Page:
Historic plane could be heading to Juneau airport

Posted: Sunday, April 30, 2000

PETERSBURG (AP) -- A 1940s-vintage DC-3, left to rust near this Southeast Alaska community for more than a decade, may soon be moved to Juneau to be spiffed up and put on display.

The plane, known as Dixie, has had an interesting life: a tour of duty in World War II, voyages around the world hauling cargo, and in 1989, a distressed landing that left it under 100 feet of water.

The next chapter for Dixie could be a makeover. The organization that runs the Southeast Alaska Regional Air Show raised the $5,000 needed to buy the plane, and now it wants to restore it and raise it up on a pedestal at Juneau International Airport.

Mike Ordorf, a member of the air show group, said several plans are being considered to get the plane to Juneau.

The first step would be to put new wheels on it so it could possibly be wheeled onto a barge.

''Right now if we tried to move it, the wheels would crumble,'' Ordorf told the Petersburg Pilot.

Dixie had been owned by Petersburg residents Fred Triem and Dave Berg, who pulled it up from the bottom of Scow Bay.

The men said their dream had been to see the plane fly again, but the repair process was too expensive and time-consuming. They say they're happy that Dixie will be put to use in Juneau.

''We're proud to have been involved,'' Berg said. ''I can't wait to stand out on Hungry Point with a bottle of champagne and watch her float by on the next voyage of her life to Juneau. It's so exciting.''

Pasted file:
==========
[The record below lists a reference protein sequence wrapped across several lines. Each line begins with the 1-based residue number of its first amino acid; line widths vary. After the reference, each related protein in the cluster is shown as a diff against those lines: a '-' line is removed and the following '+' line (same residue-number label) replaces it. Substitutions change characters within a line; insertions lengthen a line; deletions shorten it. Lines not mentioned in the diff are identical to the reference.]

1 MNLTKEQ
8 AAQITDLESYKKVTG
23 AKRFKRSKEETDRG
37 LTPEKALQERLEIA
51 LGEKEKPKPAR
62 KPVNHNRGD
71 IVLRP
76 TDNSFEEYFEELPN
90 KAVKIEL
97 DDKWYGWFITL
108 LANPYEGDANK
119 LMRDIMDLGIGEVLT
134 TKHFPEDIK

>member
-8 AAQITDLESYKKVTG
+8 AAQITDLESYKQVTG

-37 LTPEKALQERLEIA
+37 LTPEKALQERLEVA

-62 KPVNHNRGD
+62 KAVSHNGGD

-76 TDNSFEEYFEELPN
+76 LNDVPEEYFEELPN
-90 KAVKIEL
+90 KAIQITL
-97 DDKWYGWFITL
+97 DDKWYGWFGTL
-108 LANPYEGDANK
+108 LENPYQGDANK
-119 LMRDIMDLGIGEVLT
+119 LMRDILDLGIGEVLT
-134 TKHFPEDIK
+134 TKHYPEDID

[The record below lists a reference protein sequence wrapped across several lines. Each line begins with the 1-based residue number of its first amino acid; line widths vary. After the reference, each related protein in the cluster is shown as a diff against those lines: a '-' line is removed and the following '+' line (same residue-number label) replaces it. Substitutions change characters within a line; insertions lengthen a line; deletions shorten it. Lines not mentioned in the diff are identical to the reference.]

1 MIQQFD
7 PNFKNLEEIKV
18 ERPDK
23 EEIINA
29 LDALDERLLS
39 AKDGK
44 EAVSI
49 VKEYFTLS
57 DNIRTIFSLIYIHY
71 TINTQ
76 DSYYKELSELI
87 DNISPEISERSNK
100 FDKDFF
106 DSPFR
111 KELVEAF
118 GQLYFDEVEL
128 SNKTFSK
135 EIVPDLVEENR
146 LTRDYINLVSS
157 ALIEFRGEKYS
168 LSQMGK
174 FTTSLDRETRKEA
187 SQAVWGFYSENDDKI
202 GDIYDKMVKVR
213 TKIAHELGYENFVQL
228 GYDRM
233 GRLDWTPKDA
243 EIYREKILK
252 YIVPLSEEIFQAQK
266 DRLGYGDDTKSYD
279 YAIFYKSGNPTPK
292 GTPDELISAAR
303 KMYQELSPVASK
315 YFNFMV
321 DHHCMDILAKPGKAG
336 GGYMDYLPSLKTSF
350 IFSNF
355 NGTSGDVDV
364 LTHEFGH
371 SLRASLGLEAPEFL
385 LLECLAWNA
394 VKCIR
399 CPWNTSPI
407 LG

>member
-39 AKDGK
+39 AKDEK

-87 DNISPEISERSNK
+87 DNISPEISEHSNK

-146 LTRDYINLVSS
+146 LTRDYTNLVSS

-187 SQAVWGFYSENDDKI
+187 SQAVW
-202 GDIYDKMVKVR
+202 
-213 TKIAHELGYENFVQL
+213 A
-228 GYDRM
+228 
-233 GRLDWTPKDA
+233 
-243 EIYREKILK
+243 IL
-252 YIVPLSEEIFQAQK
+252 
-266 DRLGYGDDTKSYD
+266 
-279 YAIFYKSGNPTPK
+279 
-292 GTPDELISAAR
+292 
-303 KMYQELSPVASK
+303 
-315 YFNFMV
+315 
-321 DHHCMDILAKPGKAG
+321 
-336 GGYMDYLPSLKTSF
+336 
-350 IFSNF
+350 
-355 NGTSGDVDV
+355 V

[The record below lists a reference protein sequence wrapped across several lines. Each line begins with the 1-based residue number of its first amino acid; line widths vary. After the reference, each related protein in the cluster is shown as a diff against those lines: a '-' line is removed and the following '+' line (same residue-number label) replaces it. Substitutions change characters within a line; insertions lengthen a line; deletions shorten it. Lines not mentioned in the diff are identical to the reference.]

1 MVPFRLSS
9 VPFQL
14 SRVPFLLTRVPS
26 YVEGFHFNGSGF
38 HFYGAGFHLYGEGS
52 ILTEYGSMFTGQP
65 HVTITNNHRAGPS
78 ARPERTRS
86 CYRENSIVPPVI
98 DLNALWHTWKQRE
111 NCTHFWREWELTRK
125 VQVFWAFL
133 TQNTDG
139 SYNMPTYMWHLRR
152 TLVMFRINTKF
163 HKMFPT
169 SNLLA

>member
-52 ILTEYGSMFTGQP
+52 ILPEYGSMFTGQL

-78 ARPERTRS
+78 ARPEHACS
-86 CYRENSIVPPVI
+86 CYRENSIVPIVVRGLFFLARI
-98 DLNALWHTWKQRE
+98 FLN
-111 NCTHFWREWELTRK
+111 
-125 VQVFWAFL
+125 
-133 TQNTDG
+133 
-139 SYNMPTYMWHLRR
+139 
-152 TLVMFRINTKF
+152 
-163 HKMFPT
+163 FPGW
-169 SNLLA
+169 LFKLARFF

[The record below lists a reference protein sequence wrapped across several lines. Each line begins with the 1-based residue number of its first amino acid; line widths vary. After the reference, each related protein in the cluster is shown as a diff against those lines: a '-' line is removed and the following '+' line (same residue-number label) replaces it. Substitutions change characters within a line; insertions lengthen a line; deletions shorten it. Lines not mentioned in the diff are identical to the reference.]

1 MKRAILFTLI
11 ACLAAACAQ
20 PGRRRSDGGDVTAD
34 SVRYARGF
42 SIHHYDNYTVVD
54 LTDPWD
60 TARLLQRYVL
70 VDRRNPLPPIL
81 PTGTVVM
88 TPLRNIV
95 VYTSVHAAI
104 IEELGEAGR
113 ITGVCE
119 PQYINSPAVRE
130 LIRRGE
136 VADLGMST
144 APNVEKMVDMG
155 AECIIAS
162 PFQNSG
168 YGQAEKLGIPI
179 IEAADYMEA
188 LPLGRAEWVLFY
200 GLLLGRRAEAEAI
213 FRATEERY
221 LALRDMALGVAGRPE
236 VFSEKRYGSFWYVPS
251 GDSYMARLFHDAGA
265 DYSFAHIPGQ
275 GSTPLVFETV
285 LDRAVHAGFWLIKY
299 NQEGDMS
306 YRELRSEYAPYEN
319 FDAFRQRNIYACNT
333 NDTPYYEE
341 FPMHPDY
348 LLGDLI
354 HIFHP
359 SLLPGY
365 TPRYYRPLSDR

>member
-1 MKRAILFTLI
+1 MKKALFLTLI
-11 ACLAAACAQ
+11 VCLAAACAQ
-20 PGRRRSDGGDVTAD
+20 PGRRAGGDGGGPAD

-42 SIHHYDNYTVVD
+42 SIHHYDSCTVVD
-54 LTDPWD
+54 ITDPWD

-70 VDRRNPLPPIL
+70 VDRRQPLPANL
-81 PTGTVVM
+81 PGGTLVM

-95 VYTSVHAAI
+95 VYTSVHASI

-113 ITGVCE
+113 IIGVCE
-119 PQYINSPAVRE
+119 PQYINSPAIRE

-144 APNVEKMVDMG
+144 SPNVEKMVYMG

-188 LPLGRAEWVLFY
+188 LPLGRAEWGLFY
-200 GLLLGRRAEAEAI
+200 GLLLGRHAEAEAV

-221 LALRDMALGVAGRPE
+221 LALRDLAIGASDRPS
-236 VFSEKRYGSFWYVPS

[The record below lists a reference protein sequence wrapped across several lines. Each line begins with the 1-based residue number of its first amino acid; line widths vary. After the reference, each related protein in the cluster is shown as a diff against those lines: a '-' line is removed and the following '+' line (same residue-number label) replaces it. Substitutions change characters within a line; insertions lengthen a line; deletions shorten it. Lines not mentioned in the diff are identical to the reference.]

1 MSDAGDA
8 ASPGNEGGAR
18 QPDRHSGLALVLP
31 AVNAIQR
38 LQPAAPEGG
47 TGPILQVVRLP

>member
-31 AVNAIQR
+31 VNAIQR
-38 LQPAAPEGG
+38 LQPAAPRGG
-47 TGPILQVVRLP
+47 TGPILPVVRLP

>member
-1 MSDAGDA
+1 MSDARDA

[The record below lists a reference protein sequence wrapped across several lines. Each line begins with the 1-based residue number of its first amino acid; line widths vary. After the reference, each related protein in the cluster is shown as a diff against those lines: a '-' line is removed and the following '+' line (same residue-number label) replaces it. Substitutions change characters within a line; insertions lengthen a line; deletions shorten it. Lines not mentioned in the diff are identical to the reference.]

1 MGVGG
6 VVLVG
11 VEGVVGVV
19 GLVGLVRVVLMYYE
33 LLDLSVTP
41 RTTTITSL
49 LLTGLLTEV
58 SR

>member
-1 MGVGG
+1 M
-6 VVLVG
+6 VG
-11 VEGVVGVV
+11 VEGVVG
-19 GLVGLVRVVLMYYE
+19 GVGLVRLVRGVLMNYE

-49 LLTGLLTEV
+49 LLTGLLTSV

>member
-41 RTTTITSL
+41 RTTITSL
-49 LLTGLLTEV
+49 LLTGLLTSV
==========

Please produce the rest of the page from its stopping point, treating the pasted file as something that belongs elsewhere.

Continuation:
Dixie is claimed to be the last aircraft flown by Col. Gregory ''Pappy'' Boyington, famed commander of the Black Sheep Squadron in the South Pacific in World War II.

After being decommissioned, the plane was put to work carrying cargo, first on international routes and later out of Fairbanks.

Nearly 11 years ago Dixie took off from Petersburgs airport after stopping to refuel. The 1944 plane, originally built for the Navy, had just been bought by a California company that planned to use it for flight-seeing tours of the Grand Canyon.

As the plane climbed toward cruising altitude, the pilot's aileron, which controls lateral movement, was rendered useless. The crew set the plane down in Scow Bay and was picked up by a fishing boat.

Onlookers remembered the plane slowly filling with water, then diving like a humpback whale to the sea floor.

Less than a week later, a salvage company owned by Triem and Berg found it on the bottom and claimed it. Divers attached cables to it, and while residents watched, the aircraft was brought to the surface and towed to a parcel of state land, where the landing gear was dropped. And there she sits.

Berg said their plan had been to fix Dixie, but within a few months they knew that plan was too ambitious.

''We realized that it was going to take a lot of money and commitment of time that we didn't have to restore Dixie to flyable condition,'' he said.

Ordorf said his interest in making the plane look presentable again is the same that made Berg and Triem retrieve it in the first place.

''I just hate to see something old and historically interesting or important wind up on the scrap heap,'' he said. ''I've watched it too many times that I decided I could ever do anything to save something historic, I would.''

Ordorf said Dixie feels and looks sound, though not necessarily sound enough to again take to the skies.

''Making it presentable is one thing,'' he said. ''Making it safe to fly is another thing entirely.''

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